and tradition. Up and down early Christian litera 
ture we find a number of sayings ascribed to Jesus 
which do not occur in our Gospels. These are of 
all degrees of historical probability, from virtual 
certainty 2 down to virtual impossibility. 3 We shall 
have occasion now and then to quote some of these. 

This presentation of Jesus teaching aims at 
completeness, but only in a certain sense. The 

1 E.g. Mt xii. 40 (see below, p. 145 n i), and Lc vi. 36, xi. 13 b 
(compared with Mt v. 48, vii. nb). 

2 E.g. Acts xx. 35. 

3 See J. H. Ropes article Agrapha in Hastings DB v, pp. 
343-352, where the literature on the subject is catalogued. Cf 
also E. Preuschen, Antilegomena, pp. 26-31. 

22 The Guidance of Jesus for To-day 

reader will not necessarily find every saying that 
is attributed to him, quoted or discussed or even 
referred to in these pages. At the same time he 
has a right to assume that the whole of the material 
has been examined and that due account has been 
taken of everything significant for our purpose. 1 

1 I might explain at this point that words bracketed in a trans 
lated passage are those required to make the translation read 
smoothly, though they have nothing corresponding to them in 
the original : that the sign |j or [Js means the parallel passage or 
passages in the other Gospels : and that the letters f, ff, mean 
and the following verse (s), page(s), etc. 

The Guidance of Jesus for 



i. JESUS takes the existence of God for granted, for 
the simple reason that none of his contemporaries 
were concerned to deny it. This fact might seem 
at the outset a serious defect so far as the modern 
usefulness of his message is concerned : but it is 
less so than it seems, for modern doubts about the 
being of God can be removed, if at all, not by reasons 
in support of it one questions whether any agnostic 
or atheist has ever been helped to believe by the 
so-called philosophical proofs of God s existence 
but by a spiritual experience, which is in essence 
not intellectual, but ethical and personal. Jesus 
contribution to this section of Christian evidences 
consists, not in any reasons or arguments he ad 
vanced, but in the whole impact of his life, words, 
and death upon the mind and heart of man. 

2. The Fatherhood of God is the core of Jesus 
message and of the Christian Gospel, and the clue 
that best helps us to unravel the most baffling 


24 The Guidance of Jesus for To-day 

problems of human life. 1 The true import of the 
Divine Fatherhood has been somewhat obscured by 
the doctrine of the Trinity, which presents " God 
the Father " to us as primarily the Father, not of 
His children, but of " God the Son." a The modern 
emphasis on personality and personal relationships 
is bringing back the message of Jesus to its rights. 
With the waif in Bleak House we confess : " Our 
Father 1 yes, that s wery good, sir."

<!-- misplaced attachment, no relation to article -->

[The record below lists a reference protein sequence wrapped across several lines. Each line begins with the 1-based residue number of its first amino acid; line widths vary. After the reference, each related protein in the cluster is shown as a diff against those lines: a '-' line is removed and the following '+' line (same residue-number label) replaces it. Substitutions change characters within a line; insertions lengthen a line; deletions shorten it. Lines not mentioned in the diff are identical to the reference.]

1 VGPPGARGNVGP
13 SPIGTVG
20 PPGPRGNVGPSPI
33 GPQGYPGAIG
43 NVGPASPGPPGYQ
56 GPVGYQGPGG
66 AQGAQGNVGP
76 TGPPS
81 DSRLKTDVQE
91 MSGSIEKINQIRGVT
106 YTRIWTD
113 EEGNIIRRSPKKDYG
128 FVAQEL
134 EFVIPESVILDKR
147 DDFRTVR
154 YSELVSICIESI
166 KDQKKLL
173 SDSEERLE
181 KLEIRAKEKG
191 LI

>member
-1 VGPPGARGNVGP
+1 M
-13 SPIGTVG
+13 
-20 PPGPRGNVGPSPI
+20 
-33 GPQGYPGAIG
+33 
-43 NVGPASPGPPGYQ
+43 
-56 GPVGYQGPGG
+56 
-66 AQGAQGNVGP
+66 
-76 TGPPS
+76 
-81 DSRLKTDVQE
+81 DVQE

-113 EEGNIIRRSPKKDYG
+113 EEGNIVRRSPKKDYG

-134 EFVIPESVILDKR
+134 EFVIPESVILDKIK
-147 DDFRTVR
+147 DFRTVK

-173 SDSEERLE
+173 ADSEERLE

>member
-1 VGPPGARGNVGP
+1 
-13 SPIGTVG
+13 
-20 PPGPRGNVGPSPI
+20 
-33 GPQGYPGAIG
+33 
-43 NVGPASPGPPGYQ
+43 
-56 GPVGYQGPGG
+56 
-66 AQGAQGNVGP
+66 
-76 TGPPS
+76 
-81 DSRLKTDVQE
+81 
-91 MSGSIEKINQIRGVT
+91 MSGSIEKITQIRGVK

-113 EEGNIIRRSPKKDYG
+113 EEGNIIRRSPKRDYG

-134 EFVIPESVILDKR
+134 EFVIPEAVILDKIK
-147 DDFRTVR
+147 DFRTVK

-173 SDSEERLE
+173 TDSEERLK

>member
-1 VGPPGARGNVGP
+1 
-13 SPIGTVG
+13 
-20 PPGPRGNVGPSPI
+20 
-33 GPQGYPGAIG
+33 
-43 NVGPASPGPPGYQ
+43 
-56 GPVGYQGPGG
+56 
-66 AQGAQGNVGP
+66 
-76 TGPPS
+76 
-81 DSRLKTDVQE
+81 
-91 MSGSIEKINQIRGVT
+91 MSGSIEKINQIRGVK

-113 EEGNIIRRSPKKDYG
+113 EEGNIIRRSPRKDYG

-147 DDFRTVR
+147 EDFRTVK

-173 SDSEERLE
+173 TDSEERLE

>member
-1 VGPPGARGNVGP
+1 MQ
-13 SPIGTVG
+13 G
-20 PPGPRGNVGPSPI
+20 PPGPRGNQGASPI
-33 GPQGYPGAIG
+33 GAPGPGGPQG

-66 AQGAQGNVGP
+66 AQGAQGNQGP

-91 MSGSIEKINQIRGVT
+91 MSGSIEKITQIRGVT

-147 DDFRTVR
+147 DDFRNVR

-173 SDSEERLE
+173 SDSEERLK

3. This conception of God as Father crowned and 
glorified all those other beliefs about Him which Jesus 
learnt from the faith of his people and embraced 
as the verdict of his own judgment and experience. 
That faith, in opposition to paganism, declared God 
to be one, not many, 3 and to be morally perfect, 
not subject to human faultiness.4 According to the 
simple cosmology of the time, it described Him as 
heavenly or dwelling in heaven 5 a thought which 
modern science has deprived of all but a poetical 
value for us. It was conscious of the unsearchable 
mystery of the Divine Being 6 : Jesus called God 
" the Father who is in secret." 7 In keeping with 
the natural tendency of the Semitic mind to express 
its sense of the greatness of God by means of a sort 

1 On contemporary Jewish belief in the Fatherhood of God, 
see O. Holtzmann, Life of Jesus (ET), pp. 99 f, 262, and G. Dalman, 
The Words of Jesus (ET), pp. 184-189. Dalman shows that the Jews 
of Jesus day were familiar with the idea of God being the Father, 
not of the Chosen Race only, but of the individual member of it. 

a J. Martineau, Essays, Reviews, and Addresses, ii, pp. 530-532. 

3 Deut vi. 4 ; Me xii. 29 ; Mt xxiii. 9. 

4 Zeph iii. 5, etc ; Mt v. 48 ; Me x. 18 ||s. 

5 Ps cxv. 1 6 ; Isa Ixvi. i, etc ; Mt v. 34, vi. 9, xxiii. 9, etc. For 
heaven as a reverent synonym for God, see Dan iv. 26 ; Lc xv. 
1 8, 21; Me xi. 30 ||s. Cf Dalman, op cit, pp. 92 f, 206, 217 ff. 

6 Deut xxix. 29 ; Job v. 9, xi. 7 ; Ps cxlv. 3. 

7 Mt vi. 6, 1 8. 

The Being and Goodness of God 25 

of religious determinism, it ascribed almightiness to 
Him in such terms as seem to us to exclude all 
human initiative and even responsibility. 1 Thus 
Jesus declares all things to be possible to God, 2 
and applies the doctrine, as we shall see, with great 
frankness and in ways that cause considerable per 
plexity to a modern Christian s mind. 

4. Waiving for the moment this philosophical 
difficulty, we can see how excellent a ground the 
doctrine of the Divine Fatherhood proved for what 
Jesus had to teach men respecting God s good gifts. 
V is the fulcrum that gives him his great leverage, 
.ilong with its implication of the sameness of right - 

- eousness in God and in men, it often furnishes him 
with a basis for a form of argument, of which he 
was extremely fond the argument a fortiori/ the 
deduction, that is, of a truth from something still 
less obvious than itself, but yet capable of demon 
stration, the argument for instance that what is 
greater than the whole is therefore greater than 
the part. On the strength therefore of God s fatherly 
goodness, Jesus specifies a number of gifts and 
blessings that He confers on men. The terms he 
uses for them do not give us a set of strictly co 
ordinate and distinct favours ; but they serve 
none the less as a rough working classification.